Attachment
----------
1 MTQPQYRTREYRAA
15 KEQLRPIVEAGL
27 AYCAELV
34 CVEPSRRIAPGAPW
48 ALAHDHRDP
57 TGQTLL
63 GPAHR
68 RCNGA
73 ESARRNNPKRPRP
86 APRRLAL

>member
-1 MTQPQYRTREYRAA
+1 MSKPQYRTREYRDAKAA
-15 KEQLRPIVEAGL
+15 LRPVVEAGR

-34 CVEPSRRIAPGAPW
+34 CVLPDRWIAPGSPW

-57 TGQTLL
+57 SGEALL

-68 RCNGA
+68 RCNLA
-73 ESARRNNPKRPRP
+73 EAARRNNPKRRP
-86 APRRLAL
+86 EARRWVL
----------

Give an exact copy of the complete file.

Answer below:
1 MTQPQYRTREYRAA
15 KEQLRPIVEAGL
27 AYCAELV
34 CVEPSRRIAPGAPW
48 ALAHDHRDP
57 TGQTLL
63 GPAHR
68 RCNGA
73 ESARRNNPKRPRP
86 APRRLAL

>member
-1 MTQPQYRTREYRAA
+1 MSKPQYRTREYRDAKAA
-15 KEQLRPIVEAGL
+15 LRPVVEAGR

-34 CVEPSRRIAPGAPW
+34 CVLPDRWIAPGSPW

-57 TGQTLL
+57 SGEALL

-68 RCNGA
+68 RCNLA
-73 ESARRNNPKRPRP
+73 EAARRNNPKRRP
-86 APRRLAL
+86 EARRWVL